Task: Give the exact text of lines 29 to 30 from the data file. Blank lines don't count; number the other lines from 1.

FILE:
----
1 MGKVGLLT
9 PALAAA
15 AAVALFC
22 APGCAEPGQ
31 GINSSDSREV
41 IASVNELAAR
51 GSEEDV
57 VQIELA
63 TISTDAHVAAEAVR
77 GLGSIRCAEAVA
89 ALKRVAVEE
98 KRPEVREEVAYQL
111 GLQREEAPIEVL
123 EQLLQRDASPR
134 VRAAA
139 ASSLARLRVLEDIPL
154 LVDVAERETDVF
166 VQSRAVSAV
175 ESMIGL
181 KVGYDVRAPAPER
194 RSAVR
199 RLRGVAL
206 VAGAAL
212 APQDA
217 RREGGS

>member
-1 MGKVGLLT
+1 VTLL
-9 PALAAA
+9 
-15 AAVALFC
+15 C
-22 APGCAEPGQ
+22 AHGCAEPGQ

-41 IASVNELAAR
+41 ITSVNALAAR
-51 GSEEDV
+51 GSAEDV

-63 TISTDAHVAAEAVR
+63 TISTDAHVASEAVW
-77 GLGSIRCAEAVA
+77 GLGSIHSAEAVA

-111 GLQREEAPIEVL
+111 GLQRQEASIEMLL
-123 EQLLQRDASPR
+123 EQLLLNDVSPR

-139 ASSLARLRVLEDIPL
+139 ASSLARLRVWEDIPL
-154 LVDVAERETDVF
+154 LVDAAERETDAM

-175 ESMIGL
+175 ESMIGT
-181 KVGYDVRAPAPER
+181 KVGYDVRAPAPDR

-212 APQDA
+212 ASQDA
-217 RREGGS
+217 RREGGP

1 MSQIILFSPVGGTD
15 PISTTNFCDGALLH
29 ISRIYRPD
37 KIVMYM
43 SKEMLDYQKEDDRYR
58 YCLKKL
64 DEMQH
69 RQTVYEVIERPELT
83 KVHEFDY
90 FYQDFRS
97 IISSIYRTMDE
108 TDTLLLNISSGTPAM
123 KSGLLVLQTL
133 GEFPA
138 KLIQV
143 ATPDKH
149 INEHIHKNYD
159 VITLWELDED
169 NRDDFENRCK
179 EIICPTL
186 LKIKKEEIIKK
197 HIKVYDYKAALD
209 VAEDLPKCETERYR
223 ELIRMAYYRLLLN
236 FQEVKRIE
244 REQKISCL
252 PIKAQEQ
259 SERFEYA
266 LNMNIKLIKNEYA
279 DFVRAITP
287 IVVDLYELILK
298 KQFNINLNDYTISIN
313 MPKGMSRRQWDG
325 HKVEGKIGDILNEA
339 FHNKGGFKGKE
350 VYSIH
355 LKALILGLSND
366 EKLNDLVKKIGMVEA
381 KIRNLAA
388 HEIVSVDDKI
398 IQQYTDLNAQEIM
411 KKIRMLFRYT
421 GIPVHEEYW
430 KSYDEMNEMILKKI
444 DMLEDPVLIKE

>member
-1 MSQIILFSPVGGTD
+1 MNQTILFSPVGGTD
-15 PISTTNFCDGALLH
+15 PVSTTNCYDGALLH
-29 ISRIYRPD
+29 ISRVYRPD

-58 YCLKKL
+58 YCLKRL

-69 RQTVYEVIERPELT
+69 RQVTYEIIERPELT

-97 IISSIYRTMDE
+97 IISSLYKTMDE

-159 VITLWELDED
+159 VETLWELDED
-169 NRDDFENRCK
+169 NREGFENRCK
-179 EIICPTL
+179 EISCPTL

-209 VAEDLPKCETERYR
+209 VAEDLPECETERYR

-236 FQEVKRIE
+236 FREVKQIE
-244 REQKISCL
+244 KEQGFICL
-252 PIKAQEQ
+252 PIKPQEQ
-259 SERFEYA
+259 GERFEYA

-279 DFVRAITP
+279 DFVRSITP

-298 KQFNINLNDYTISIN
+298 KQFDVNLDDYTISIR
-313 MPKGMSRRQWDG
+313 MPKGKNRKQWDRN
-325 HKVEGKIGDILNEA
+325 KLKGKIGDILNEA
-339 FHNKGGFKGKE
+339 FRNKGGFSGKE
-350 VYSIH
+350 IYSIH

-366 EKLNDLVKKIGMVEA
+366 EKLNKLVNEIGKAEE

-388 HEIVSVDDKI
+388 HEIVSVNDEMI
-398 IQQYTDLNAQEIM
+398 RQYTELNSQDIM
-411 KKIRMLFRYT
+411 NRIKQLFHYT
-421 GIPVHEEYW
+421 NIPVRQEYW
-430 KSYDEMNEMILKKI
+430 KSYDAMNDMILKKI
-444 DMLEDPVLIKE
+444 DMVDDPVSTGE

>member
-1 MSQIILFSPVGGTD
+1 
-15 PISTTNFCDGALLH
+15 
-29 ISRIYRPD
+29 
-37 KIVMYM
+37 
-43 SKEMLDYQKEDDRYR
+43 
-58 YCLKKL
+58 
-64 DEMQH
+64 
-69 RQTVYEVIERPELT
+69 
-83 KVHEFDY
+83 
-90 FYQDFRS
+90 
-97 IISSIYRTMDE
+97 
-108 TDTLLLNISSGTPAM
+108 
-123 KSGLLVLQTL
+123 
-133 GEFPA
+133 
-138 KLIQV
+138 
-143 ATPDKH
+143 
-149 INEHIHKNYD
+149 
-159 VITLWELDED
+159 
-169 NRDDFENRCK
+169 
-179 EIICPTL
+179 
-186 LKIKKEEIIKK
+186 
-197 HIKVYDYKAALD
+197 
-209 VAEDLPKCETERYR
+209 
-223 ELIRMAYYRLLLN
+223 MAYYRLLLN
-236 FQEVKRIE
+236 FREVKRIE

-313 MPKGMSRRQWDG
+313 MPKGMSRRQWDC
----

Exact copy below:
-9 PALAAA
+9 